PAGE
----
So, this Christmas when we should have been making festive footprint art, we decided instead to go for something a little more… ‘us’. This is the result!

Let me know – which is your favourite? I really like Boba Fett and the little porg <3

Star Wars footprint art

Star Wars footprint art
The top row of footprints are by my son, Deacon. The bottom row are baby Lucia’s.

In desperate need of Thunderclap help!

With just 2 days left until my Thunderclap campaign ends, I am still in need of 22 supporters! From July 11th – 17th The Phoenix Project will be on sale for just $0.99 / £0.99 and in order to get this news to as many people as possible, I need Thunderclap’s help.

This means I need as much support as possible. I will gladly return support for anybody else’s campaigns, or if you need shares or tweets etc.

Here is my campaign:

https://www.thunderclap.it/projects/43726-the-phoenix-project-for-0-99

12347781_10203449747084004_4470958603067458317_n.jpg

 

The Phoenix Project is back on sale!

Thanks to my amazing new publisher, Creativia, The Phoenix Project is now back on sale! Grab a copy here:

Amazon UK: https://www.amazon.co.uk/dp/B01GKU3T92/

Amazon US: https://www.amazon.com/dp/B01GKU3T92/

The Phoenix Project Cover.jpg

THE PHOENIX PROJECT by DM Cain – my review no.51

Wow – I am absolutely honoured by this wonderful, in-depth review of The Phoenix Project! I truly feel that this reviewer managed to grasp the core of what I was trying to say. She looked beyond the violence and the celebrity culture of the book, and saw the true messages I wanted to communicate.

This was a difficult book to write (as said in the review, I truly did have to visit a dark place to get into this mindset), but it is very close to my heart because of this.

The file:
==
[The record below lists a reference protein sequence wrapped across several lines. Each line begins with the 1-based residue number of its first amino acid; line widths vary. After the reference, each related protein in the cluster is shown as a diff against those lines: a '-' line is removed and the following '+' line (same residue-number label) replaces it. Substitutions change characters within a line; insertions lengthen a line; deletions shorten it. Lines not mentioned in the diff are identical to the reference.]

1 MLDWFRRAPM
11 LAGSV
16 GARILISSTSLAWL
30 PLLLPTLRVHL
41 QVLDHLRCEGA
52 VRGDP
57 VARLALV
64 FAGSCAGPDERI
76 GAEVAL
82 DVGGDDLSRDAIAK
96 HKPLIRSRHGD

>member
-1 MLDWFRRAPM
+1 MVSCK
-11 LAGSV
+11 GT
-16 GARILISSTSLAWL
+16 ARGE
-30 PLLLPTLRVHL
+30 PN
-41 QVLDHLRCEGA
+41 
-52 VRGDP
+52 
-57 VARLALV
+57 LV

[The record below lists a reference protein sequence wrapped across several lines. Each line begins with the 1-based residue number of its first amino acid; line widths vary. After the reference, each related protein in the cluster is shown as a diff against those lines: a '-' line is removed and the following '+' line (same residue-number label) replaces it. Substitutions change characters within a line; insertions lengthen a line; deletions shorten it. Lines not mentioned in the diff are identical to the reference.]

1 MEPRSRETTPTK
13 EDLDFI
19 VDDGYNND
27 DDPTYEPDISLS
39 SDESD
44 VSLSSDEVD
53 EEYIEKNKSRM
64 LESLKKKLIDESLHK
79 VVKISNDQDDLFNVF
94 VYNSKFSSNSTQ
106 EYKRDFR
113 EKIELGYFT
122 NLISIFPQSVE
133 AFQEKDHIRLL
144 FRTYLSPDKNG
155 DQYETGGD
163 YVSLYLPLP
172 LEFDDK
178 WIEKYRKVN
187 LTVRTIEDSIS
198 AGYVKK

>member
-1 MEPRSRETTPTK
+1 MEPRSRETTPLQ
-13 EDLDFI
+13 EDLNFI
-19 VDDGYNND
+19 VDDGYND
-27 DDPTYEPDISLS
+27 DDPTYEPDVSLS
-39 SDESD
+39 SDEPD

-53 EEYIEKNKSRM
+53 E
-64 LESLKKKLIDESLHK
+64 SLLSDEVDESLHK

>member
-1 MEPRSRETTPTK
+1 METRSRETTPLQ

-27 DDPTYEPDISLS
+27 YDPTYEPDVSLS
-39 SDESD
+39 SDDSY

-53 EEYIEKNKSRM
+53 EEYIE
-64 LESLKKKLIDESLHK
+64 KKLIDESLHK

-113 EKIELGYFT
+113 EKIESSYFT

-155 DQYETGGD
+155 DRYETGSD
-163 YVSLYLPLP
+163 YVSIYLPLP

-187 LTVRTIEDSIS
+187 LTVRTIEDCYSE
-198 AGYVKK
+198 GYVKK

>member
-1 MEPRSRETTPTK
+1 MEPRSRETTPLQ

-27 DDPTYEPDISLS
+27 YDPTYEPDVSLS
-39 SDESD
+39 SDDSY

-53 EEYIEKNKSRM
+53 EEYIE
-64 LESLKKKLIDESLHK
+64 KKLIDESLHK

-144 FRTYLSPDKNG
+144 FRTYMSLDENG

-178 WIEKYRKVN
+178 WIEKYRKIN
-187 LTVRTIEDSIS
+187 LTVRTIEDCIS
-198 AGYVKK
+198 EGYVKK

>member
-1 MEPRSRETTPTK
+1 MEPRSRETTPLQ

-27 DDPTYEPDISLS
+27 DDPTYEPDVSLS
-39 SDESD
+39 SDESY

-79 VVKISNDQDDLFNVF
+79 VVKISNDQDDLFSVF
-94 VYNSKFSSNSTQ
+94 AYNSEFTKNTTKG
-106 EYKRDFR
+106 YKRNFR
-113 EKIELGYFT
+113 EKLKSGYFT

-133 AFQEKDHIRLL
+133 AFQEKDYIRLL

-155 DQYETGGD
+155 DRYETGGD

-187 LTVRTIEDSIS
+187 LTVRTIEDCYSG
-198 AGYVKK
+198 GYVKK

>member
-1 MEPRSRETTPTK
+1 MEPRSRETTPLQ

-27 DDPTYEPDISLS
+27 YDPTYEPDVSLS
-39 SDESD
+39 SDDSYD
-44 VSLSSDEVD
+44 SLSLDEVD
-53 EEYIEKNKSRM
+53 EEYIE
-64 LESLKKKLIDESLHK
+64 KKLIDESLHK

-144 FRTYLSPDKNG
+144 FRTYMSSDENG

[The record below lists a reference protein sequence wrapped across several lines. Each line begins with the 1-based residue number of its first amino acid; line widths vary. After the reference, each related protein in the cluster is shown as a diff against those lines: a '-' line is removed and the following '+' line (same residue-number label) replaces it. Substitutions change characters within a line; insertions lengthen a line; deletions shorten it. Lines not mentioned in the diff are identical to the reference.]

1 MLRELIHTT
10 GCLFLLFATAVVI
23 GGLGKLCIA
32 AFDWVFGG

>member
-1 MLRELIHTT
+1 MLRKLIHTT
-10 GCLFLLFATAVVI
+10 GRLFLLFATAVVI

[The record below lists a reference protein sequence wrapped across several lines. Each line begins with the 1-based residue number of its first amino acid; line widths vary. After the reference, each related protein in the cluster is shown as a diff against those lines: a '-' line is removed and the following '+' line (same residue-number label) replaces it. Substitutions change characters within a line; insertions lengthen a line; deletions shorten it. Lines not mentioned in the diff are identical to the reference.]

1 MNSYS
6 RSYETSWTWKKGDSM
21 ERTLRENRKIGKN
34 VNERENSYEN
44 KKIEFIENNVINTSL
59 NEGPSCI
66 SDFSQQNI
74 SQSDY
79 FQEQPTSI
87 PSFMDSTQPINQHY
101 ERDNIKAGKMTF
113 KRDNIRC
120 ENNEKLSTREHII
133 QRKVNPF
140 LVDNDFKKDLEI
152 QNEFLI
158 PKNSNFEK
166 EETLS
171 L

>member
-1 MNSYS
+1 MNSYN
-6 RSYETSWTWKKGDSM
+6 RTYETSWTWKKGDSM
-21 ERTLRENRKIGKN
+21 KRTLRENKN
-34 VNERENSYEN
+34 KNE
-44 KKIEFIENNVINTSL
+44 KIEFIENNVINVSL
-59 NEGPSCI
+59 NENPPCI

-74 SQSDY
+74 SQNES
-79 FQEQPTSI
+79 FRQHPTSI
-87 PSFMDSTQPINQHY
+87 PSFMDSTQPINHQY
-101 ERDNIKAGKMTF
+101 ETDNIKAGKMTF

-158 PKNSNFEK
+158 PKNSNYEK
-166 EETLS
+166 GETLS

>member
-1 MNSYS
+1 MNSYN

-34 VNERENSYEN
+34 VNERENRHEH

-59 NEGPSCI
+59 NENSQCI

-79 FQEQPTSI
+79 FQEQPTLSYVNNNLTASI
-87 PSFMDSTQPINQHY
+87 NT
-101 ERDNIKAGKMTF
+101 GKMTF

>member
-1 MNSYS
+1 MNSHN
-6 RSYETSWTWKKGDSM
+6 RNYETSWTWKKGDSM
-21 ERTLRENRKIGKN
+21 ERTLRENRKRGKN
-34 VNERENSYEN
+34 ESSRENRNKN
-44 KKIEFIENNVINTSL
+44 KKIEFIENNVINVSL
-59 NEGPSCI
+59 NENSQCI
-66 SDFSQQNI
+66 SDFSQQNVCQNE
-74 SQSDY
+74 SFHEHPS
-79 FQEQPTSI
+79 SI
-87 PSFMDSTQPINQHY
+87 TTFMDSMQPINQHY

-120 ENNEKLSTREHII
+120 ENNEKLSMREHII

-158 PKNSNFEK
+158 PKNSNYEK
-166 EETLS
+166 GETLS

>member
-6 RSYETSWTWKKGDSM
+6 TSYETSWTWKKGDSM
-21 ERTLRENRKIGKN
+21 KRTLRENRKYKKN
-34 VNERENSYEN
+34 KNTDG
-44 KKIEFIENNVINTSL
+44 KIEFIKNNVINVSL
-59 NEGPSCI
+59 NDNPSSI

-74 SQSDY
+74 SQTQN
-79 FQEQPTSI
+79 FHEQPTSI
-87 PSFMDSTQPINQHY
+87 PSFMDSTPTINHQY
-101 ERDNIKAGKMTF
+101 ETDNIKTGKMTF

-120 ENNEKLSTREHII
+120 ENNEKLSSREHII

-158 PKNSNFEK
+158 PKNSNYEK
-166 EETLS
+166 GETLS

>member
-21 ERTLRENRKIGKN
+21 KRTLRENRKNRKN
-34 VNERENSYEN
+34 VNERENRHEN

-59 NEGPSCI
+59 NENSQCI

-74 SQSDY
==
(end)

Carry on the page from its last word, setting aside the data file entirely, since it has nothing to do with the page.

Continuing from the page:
THE PHOENIX PROJECT by DM Cain – my review no.51

by Anita Kovacevic on 08/05/2016

The Phoenix Project was no small surprise for me. It guides the reader into the abyss of what is wrong with humanity, so many negative feelings, brutality, alienation, fascination with fame, lack of faith and communication, and the overwhelming exuberance of alienation. It is not the book for the faint-hearted, romantic reader who seeks light entertainment, and the author obviously did not write it according to the popular recipe for book sales, but out of conviction.

This is a dystopian version of human reality set in a horribly violent prison, with characters of questionable morality and almost no hope for optimism, save naivety. The main (anti)hero Raven is placed in a prison for a crime he did commit, and is forced, along with others, to fight to life or death in the prison arena during televised fights, deluded by the warden’s false promise of early release 5 years later and a zero chance of surviving that long. Along the way you also follow a parallel story of Raven’s life before prison, explaining what led to his crime.

Considering the current events in the world, the story is relevant in its relation to the consequences of terrorism, and is painfully shocking in depicting what people turn into when they are oppressed and afraid the whole time. The author poses a huge challenge before the reader – how do you justify the main character, who is a criminal himself although he claims to hate killing? What punishment would you give or could you give? How much is enough to atone for our trangressions and who is to judge? The corruption of society leaders and the obsession with media fame are too close to home for modern society, adding to the effect of the story on the reader.